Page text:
RHINELANDER - You may see ghosts and goblins trick-or-treating on Halloween night.
But what if there's an actual ghost in your house?
People debate if ghosts even exist.
We wanted to speak with a local paranormal historian about his experiences.
"I'm so fascinated by it that I don't get that fear because I'm so curious. I think the curiosity overrides that," says paranormal historian Kevin Malek.
Some people might think his hobby is scary.
But nothing fascinates him more than paranormal investigations.
"We just go out looking to document evidence on paranormal and supernatural kind of occurrences," he adds.
Malek started the Northern Wisconsin Paranormal Society five years ago.
Its 12 members investigate everything from ghosts to Big Foot sightings.
Some homeowners even call them to their homes to investigate strange occurrences.
"People will be like, 'You know, we've got this going on.' 'We got that going on.' 'My kids can't sleep,' or, 'It's really bugging me out.' So it's like, 'Okay, we've got to figure out what's here and how many,'" Malek explains.
In one video from a home in Arbor Vitae, Kevin unscrews a flashlight so it won't turn on.
When they ask for the spirit to turn on the flashlight, it turns on.
"We set the cameras up. You know, the night-vision cameras in the different rooms and what not. Try to set up cameras where things have happened or where things are expected to happen."
Kevin uses cameras because he believes not everything can be seen by the human eye unless it's played back.
For example, Kevin shot video at an abandoned home outside Rhinelander. Something appeared to float by in the video.
We figured we'd have Kevin do an investigation of our Newswatch 12 studios to know once and for all, if it's haunted.
The first stop was in our conference room to see if there was any paranormal electromagnetic energy.
"The theory is ghosts are made up of electromagnetic energy...You can interact with them. So for instance if there were to pass their hands through this, it would spike," explains Malek.
The device didn't pick up on any paranormal activity so we went to the studio to try another test.
SOT (KM): "Give me your name in here as well...How many are there of you?" Malek called out.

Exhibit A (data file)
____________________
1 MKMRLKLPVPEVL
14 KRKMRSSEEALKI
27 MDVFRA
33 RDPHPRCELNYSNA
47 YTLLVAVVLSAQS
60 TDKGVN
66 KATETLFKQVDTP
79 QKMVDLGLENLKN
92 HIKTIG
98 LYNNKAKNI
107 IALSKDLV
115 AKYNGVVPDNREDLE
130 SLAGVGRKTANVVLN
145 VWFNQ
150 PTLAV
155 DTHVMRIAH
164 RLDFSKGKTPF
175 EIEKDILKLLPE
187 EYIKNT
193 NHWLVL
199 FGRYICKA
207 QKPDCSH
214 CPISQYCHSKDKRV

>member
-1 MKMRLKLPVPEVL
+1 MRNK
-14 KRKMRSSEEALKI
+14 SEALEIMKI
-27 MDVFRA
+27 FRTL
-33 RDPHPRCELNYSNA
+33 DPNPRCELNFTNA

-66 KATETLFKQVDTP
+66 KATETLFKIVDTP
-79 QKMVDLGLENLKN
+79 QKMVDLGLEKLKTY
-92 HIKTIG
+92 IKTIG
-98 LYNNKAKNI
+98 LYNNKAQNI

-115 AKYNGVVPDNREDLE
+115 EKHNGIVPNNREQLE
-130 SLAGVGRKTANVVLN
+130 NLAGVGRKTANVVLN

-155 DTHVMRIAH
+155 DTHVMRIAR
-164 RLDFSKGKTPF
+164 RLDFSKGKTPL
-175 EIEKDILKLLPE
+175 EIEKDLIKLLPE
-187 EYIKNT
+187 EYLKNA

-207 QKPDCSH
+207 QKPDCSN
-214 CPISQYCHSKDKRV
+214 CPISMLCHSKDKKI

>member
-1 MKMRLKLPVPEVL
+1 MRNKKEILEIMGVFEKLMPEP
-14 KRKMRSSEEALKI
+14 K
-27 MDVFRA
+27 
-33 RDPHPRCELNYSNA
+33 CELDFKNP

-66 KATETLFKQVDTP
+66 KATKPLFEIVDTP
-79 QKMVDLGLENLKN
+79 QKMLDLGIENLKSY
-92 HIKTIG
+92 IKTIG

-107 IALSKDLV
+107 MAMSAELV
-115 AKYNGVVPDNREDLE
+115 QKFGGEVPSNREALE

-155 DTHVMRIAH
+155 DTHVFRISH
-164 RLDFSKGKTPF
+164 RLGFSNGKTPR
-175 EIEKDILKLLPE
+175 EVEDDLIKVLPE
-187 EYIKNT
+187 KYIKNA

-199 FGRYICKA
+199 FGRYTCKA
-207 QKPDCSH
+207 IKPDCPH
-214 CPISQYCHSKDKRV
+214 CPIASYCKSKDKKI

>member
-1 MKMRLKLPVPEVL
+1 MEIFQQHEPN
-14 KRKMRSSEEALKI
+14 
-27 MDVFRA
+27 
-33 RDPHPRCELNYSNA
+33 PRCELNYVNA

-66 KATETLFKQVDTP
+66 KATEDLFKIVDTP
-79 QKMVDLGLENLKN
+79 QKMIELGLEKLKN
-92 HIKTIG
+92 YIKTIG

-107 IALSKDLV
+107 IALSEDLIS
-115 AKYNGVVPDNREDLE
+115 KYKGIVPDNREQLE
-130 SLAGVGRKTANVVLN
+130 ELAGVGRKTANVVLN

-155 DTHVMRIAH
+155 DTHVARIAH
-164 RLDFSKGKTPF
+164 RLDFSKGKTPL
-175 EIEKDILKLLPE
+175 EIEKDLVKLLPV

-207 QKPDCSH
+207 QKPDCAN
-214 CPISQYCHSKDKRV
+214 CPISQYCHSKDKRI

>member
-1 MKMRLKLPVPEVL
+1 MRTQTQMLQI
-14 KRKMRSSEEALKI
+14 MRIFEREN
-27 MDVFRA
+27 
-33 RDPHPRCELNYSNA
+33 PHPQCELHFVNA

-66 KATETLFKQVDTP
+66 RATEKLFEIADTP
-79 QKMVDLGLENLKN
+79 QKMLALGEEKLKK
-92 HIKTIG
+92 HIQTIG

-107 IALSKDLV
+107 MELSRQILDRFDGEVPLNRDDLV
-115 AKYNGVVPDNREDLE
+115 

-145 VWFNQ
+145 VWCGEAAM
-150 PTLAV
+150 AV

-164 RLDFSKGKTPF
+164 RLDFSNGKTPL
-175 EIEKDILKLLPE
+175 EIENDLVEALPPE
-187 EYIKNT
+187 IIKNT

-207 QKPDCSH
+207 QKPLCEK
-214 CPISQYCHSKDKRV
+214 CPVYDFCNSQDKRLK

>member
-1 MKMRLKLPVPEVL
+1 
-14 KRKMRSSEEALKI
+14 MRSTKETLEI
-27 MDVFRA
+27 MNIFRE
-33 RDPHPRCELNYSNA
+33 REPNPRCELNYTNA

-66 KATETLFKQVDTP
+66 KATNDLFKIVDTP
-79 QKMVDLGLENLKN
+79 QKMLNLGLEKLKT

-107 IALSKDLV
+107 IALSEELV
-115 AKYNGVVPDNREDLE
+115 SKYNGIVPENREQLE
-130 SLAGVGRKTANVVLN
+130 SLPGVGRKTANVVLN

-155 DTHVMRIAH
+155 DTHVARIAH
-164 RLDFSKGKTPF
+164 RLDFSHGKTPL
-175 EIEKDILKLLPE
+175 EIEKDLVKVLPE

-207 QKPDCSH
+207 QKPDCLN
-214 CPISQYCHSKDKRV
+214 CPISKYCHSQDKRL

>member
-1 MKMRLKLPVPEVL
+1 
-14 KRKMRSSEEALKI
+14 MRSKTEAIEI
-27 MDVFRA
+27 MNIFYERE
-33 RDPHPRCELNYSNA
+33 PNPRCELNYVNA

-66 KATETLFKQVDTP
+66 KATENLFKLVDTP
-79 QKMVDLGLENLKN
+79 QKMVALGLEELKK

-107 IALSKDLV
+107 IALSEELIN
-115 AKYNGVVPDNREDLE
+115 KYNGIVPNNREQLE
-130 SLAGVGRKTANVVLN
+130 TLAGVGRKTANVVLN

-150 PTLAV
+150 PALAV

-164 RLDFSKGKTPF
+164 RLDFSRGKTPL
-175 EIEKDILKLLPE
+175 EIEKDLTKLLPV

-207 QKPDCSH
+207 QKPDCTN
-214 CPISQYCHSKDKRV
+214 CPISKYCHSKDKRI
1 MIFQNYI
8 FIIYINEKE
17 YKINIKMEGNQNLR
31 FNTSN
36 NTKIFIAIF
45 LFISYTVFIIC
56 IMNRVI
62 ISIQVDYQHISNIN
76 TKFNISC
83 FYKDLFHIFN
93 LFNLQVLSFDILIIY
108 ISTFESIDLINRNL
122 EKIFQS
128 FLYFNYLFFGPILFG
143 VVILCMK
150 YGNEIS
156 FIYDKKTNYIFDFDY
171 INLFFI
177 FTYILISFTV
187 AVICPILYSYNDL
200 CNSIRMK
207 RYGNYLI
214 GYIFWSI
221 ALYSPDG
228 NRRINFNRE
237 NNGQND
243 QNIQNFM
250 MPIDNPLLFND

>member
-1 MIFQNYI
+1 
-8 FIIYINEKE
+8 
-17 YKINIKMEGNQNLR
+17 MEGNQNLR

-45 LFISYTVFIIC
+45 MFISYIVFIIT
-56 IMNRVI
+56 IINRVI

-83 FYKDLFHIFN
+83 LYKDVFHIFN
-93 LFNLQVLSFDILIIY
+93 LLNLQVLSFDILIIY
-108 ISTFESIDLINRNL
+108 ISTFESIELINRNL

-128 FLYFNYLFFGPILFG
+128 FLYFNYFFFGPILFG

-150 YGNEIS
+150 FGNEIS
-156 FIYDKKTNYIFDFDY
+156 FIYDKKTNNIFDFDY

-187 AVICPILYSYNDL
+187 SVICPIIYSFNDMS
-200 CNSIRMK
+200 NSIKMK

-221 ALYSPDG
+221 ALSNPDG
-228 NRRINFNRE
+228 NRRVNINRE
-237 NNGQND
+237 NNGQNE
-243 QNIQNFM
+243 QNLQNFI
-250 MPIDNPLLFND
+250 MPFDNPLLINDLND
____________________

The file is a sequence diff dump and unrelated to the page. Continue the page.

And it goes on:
He was using an Electric Voice Phenomenon or EVP device.
It records frequencies humans can't hear until it's played back.
"When a EVP comes through, you see that needle move even though you can't hear with your ears," he said.
The last stop on our ghost hunt was in the station's attic.
Again, we tried the EVP test. We didn't get any responses.
"So the verdict is no ghosts in the Channel 12 studios?" I asked.
MADISON (AP) - \Wisconsin dairy farmers have broken their streak of year-over-year production increases.
The U.S. Department of Agriculture says Wisconsin farmers produced about 2.5 billion pounds of milk last month, down 0.6 percent from 2017.
Bob Cropp is a professor emeritus at the University of Wisconsin-Madison. He tells Wisconsin Public Radio that the slowdown in production is good for milk prices. Prices have been low for three straight years because of an abundance of milk on the market.
The USDA report says there were 5,000 fewer cows in the state compared to last year.
Darin Von Ruden is president of the Wisconsin Farmers Union. He says farms that remained open faced cold and snowy conditions this spring.
Cropp says some experts believe milk prices may reach $17 per 100 pounds by November.
BEAVER DAM (AP) - Wisconsin Democratic voters are getting nervous over their large field of candidates running for governor.
The primary isn't until Aug. 14. No one has emerged as the clear front-runner ahead of next weekend's state convention. And no one is showing signs of dropping out.
Meanwhile, Republican Gov. Scott Walker is stockpiling resources and is in the middle of a $1.4 million TV ad campaign where he's run three ads unopposed touting his record.
Democrat Denise Hutchison, of Green Bay, says she hopes the field will narrow. She's optimistic that may happen after this weekend's state Democratic Party convention. But she also thinks whoever wins the primary will get the full support of Democratic voters.
Disclaimer: All information deemed reliable but not guaranteed and should be independently verified. Rockfleet Broadcasting / Northland Television, Inc. and By Request Web Designs shall not be held responsible for any typographical errors, misinformation, or misprints.